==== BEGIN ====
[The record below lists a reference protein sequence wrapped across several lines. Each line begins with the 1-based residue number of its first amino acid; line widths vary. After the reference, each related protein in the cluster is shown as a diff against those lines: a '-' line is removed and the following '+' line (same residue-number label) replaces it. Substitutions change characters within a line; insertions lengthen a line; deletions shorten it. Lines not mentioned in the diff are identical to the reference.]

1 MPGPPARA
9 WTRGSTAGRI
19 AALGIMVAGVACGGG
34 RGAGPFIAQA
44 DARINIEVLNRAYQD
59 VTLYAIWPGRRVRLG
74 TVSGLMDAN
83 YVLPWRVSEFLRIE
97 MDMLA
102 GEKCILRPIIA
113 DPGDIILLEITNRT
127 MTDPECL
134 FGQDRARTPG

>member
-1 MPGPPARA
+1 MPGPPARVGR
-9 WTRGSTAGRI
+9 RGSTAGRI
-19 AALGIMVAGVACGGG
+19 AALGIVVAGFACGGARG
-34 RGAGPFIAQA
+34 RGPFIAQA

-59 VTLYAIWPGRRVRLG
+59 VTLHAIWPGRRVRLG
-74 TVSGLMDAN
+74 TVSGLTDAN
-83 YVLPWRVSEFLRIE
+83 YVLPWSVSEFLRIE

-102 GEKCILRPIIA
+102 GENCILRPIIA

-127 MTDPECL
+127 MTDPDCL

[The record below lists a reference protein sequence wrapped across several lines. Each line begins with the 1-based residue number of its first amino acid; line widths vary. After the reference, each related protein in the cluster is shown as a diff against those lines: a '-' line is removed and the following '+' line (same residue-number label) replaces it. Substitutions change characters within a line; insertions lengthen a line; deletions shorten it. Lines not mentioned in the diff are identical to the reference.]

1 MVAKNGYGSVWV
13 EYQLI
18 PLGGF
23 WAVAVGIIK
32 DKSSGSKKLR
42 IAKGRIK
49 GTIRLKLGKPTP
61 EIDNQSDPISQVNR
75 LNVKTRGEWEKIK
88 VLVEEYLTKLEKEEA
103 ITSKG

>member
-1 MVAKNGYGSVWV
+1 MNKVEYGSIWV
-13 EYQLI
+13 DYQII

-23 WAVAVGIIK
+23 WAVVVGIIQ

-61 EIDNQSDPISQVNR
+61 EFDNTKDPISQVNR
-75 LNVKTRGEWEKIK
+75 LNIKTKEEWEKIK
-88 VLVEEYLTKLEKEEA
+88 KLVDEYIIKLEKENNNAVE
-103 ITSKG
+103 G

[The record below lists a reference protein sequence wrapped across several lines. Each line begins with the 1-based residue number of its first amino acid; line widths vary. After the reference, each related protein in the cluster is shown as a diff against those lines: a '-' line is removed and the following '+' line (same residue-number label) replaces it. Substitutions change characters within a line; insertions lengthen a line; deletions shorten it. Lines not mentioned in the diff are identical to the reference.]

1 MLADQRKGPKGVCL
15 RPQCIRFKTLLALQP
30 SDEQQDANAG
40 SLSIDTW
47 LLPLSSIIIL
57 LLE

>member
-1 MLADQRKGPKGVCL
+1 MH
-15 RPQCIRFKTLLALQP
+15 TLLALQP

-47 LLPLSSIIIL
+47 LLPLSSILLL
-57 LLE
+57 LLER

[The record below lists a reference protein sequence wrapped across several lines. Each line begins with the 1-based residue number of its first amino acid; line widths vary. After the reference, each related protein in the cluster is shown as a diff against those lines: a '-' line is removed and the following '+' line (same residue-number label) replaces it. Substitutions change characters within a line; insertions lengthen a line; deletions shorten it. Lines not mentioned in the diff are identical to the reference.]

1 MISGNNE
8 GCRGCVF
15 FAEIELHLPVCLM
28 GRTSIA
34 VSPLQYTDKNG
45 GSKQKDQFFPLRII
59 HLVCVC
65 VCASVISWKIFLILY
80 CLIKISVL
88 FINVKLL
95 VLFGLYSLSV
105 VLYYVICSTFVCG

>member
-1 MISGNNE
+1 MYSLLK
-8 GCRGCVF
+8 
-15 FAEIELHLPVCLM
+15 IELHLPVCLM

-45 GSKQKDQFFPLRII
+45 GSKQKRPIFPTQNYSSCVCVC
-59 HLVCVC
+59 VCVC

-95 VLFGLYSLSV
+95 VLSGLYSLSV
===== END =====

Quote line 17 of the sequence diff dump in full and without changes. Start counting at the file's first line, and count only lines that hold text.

+1 MPGPPARVGR